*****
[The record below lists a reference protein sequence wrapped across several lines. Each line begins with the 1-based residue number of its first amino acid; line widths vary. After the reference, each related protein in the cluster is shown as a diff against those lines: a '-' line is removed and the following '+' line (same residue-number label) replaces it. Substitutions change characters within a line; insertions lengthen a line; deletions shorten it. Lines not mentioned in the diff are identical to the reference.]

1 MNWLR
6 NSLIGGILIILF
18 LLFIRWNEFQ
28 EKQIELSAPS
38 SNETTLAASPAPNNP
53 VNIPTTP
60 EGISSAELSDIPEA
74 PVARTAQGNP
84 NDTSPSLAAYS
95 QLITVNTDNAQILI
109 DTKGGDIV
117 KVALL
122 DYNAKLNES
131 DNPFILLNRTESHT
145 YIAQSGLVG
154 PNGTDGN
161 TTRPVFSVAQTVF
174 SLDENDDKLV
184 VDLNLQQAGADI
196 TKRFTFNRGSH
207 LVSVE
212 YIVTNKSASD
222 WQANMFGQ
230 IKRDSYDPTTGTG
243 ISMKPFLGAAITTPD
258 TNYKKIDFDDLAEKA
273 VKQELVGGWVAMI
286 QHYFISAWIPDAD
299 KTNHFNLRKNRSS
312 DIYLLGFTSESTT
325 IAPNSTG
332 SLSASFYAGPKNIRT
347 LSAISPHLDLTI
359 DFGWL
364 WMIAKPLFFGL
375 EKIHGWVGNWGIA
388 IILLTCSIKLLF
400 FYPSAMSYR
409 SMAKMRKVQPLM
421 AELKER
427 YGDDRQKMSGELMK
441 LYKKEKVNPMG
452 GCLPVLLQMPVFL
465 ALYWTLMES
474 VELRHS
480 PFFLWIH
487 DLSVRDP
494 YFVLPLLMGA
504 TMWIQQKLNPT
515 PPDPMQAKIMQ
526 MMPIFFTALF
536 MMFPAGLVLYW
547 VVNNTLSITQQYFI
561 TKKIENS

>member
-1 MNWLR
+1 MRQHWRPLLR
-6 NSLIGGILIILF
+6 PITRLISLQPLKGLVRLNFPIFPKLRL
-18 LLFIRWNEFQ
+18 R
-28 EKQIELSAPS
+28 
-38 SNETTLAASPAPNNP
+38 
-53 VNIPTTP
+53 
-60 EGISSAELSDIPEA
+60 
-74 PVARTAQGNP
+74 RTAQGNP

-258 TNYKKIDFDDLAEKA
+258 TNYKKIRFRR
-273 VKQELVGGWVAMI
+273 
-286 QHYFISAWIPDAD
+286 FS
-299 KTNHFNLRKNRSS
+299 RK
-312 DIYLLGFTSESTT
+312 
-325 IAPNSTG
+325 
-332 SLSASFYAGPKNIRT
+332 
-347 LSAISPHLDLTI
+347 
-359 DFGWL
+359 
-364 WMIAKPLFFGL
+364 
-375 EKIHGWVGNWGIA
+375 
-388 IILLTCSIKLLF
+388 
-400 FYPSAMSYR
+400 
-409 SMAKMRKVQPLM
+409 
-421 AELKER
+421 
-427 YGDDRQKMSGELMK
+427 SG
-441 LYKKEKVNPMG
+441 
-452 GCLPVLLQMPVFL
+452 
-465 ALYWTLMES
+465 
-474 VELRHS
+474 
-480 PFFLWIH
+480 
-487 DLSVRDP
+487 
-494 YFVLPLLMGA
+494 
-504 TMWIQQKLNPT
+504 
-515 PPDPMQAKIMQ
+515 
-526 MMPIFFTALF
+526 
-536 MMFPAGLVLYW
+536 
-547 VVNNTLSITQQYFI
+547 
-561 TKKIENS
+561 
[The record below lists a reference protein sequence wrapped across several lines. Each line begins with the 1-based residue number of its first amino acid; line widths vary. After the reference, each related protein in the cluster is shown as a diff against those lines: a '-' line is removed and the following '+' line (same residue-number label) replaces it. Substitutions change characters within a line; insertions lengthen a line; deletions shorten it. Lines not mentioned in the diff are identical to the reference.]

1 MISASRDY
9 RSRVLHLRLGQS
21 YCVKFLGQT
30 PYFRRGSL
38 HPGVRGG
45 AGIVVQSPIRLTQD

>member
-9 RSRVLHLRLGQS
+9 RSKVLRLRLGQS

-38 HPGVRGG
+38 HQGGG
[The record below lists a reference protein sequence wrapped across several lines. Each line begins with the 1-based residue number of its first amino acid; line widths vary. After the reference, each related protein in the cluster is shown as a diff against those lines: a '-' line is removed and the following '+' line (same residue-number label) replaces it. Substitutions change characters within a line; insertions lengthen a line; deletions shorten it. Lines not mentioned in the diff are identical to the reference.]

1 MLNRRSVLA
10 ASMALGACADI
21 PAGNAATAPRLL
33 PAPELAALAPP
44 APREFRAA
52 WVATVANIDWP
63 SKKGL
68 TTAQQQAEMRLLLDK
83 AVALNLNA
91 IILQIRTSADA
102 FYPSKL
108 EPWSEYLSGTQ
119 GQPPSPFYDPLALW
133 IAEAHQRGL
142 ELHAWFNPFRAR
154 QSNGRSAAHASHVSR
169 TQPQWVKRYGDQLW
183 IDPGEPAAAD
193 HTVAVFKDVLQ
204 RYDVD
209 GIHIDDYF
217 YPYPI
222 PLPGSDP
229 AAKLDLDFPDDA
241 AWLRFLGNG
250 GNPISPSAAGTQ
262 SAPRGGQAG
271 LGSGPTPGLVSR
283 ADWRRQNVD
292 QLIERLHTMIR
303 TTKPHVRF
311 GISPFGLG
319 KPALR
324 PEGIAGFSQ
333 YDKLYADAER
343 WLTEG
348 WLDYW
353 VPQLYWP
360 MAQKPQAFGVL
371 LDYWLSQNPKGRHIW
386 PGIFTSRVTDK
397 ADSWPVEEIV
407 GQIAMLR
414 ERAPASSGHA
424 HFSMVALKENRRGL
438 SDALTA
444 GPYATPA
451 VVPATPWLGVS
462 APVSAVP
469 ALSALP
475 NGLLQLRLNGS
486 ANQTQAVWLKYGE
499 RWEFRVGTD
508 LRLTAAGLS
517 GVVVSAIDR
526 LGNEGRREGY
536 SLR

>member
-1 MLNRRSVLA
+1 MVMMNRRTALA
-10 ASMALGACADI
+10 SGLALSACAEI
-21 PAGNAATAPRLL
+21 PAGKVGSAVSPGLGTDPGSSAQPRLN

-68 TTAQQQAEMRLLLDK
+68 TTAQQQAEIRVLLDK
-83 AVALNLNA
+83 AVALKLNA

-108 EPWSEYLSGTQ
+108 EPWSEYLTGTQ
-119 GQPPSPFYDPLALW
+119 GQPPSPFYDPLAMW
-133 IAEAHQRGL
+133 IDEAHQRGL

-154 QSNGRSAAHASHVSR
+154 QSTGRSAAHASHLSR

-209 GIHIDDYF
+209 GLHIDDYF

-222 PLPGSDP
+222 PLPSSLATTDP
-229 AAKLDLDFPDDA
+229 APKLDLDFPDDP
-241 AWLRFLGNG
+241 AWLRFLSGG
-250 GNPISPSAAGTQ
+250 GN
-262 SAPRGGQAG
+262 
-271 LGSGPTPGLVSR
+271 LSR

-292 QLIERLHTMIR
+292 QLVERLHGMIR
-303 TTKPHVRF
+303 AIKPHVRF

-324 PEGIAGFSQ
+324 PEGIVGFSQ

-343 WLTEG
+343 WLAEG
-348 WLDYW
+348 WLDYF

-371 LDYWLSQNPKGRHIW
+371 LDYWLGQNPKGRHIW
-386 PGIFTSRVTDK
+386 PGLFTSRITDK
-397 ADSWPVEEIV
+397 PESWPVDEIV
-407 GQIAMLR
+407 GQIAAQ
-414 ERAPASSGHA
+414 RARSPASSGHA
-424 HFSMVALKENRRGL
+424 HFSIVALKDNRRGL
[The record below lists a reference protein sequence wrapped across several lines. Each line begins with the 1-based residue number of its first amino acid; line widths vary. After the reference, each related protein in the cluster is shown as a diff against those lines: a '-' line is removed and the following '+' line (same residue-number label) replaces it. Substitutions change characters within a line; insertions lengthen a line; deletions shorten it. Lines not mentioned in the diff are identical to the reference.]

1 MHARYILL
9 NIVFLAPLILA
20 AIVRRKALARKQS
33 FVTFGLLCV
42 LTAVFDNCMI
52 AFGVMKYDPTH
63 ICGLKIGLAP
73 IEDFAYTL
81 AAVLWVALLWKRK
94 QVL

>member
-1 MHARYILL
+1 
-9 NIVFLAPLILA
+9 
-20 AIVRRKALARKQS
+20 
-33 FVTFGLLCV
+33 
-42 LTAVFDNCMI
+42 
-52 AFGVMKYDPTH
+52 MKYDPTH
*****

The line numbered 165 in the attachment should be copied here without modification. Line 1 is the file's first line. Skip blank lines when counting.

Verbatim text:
217 YPYPI